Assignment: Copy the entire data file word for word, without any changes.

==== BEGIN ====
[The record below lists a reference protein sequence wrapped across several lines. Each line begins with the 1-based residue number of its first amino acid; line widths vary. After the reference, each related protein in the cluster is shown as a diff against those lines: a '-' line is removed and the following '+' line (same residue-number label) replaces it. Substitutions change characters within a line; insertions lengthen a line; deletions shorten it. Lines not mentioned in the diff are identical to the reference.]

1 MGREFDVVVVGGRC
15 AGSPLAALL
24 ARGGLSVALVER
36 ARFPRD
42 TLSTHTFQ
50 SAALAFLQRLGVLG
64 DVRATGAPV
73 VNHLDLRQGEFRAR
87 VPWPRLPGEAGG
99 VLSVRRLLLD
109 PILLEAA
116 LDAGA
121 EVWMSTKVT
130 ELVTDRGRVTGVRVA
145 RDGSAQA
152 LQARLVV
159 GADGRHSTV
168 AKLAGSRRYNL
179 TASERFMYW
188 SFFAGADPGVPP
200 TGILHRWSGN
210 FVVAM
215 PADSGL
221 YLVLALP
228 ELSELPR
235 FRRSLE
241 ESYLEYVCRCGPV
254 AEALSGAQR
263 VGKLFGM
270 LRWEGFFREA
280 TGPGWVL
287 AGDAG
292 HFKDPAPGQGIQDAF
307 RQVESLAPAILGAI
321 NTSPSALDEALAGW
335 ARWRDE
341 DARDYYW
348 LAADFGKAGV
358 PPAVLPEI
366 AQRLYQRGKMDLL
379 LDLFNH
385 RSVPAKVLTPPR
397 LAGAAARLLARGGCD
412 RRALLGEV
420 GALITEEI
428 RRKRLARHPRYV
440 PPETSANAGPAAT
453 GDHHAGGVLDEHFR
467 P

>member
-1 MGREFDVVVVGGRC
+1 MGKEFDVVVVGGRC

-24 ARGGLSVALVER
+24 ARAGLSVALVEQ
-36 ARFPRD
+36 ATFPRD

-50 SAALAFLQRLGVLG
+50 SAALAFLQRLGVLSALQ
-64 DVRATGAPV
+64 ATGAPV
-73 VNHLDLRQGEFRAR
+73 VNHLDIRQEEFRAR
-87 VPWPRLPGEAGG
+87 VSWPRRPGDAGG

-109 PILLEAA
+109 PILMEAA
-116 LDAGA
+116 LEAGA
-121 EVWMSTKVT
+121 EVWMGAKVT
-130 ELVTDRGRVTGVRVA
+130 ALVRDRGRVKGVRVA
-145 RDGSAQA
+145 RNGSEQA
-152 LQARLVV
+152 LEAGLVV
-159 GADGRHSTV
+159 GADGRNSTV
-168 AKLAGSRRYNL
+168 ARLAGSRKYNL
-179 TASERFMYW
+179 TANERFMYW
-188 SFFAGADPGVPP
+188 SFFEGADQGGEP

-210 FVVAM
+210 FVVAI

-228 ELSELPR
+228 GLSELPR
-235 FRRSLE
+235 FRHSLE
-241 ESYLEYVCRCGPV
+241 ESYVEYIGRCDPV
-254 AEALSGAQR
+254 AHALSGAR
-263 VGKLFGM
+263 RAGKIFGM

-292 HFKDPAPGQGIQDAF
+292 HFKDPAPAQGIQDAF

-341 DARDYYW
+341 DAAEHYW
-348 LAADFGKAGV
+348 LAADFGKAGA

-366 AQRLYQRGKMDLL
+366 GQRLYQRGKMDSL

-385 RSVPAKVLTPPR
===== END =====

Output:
[The record below lists a reference protein sequence wrapped across several lines. Each line begins with the 1-based residue number of its first amino acid; line widths vary. After the reference, each related protein in the cluster is shown as a diff against those lines: a '-' line is removed and the following '+' line (same residue-number label) replaces it. Substitutions change characters within a line; insertions lengthen a line; deletions shorten it. Lines not mentioned in the diff are identical to the reference.]

1 MGREFDVVVVGGRC
15 AGSPLAALL
24 ARGGLSVALVER
36 ARFPRD
42 TLSTHTFQ
50 SAALAFLQRLGVLG
64 DVRATGAPV
73 VNHLDLRQGEFRAR
87 VPWPRLPGEAGG
99 VLSVRRLLLD
109 PILLEAA
116 LDAGA
121 EVWMSTKVT
130 ELVTDRGRVTGVRVA
145 RDGSAQA
152 LQARLVV
159 GADGRHSTV
168 AKLAGSRRYNL
179 TASERFMYW
188 SFFAGADPGVPP
200 TGILHRWSGN
210 FVVAM
215 PADSGL
221 YLVLALP
228 ELSELPR
235 FRRSLE
241 ESYLEYVCRCGPV
254 AEALSGAQR
263 VGKLFGM
270 LRWEGFFREA
280 TGPGWVL
287 AGDAG
292 HFKDPAPGQGIQDAF
307 RQVESLAPAILGAI
321 NTSPSALDEALAGW
335 ARWRDE
341 DARDYYW
348 LAADFGKAGV
358 PPAVLPEI
366 AQRLYQRGKMDLL
379 LDLFNH
385 RSVPAKVLTPPR
397 LAGAAARLLARGGCD
412 RRALLGEV
420 GALITEEI
428 RRKRLARHPRYV
440 PPETSANAGPAAT
453 GDHHAGGVLDEHFR
467 P

>member
-1 MGREFDVVVVGGRC
+1 MGKEFDVVVVGGRC

-24 ARGGLSVALVER
+24 ARAGLSVALVEQ
-36 ARFPRD
+36 ATFPRD

-50 SAALAFLQRLGVLG
+50 SAALAFLQRLGVLSALQ
-64 DVRATGAPV
+64 ATGAPV
-73 VNHLDLRQGEFRAR
+73 VNHLDIRQEEFRAR
-87 VPWPRLPGEAGG
+87 VSWPRRPGDAGG

-109 PILLEAA
+109 PILMEAA
-116 LDAGA
+116 LEAGA
-121 EVWMSTKVT
+121 EVWMGAKVT
-130 ELVTDRGRVTGVRVA
+130 ALVRDRGRVKGVRVA
-145 RDGSAQA
+145 RNGSEQA
-152 LQARLVV
+152 LEAGLVV
-159 GADGRHSTV
+159 GADGRNSTV
-168 AKLAGSRRYNL
+168 ARLAGSRKYNL
-179 TASERFMYW
+179 TANERFMYW
-188 SFFAGADPGVPP
+188 SFFEGADQGGEP

-210 FVVAM
+210 FVVAI

-228 ELSELPR
+228 GLSELPR
-235 FRRSLE
+235 FRHSLE
-241 ESYLEYVCRCGPV
+241 ESYVEYIGRCDPV
-254 AEALSGAQR
+254 AHALSGAR
-263 VGKLFGM
+263 RAGKIFGM

-292 HFKDPAPGQGIQDAF
+292 HFKDPAPAQGIQDAF

-341 DARDYYW
+341 DAAEHYW
-348 LAADFGKAGV
+348 LAADFGKAGA

-366 AQRLYQRGKMDLL
+366 GQRLYQRGKMDSL

-385 RSVPAKVLTPPR